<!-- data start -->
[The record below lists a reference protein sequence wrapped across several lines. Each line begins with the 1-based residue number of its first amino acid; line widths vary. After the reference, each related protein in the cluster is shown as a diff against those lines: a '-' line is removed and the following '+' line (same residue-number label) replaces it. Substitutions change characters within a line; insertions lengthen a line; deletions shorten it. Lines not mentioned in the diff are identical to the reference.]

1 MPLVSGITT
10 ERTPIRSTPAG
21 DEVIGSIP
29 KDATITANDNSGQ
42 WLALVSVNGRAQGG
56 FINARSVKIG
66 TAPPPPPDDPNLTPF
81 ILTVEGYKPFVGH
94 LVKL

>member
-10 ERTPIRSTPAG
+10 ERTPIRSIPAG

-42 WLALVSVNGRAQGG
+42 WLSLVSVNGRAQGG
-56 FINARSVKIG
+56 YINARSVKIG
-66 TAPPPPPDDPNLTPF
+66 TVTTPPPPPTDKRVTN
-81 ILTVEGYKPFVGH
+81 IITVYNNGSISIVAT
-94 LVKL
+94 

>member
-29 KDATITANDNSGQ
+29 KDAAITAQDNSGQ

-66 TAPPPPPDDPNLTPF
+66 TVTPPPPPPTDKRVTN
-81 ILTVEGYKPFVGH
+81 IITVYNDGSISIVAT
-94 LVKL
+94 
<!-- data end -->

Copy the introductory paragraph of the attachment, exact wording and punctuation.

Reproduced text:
[The record below lists a reference protein sequence wrapped across several lines. Each line begins with the 1-based residue number of its first amino acid; line widths vary. After the reference, each related protein in the cluster is shown as a diff against those lines: a '-' line is removed and the following '+' line (same residue-number label) replaces it. Substitutions change characters within a line; insertions lengthen a line; deletions shorten it. Lines not mentioned in the diff are identical to the reference.]